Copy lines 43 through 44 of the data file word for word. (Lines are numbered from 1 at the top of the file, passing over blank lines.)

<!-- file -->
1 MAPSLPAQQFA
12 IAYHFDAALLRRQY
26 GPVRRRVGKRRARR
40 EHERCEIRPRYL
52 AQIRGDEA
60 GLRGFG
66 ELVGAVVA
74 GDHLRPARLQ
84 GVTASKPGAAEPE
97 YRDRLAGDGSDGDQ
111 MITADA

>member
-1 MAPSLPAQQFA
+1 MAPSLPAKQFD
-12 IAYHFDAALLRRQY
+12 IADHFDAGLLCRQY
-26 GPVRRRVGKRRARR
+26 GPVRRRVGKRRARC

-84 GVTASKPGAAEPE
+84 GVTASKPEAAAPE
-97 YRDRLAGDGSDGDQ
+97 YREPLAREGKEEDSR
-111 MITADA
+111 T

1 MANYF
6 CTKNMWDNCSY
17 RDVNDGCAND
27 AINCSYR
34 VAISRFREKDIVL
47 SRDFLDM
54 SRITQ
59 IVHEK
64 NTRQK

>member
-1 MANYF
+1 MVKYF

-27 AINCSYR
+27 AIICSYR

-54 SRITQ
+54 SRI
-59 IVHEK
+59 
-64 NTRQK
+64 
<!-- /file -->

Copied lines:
-64 NTRQK
+64 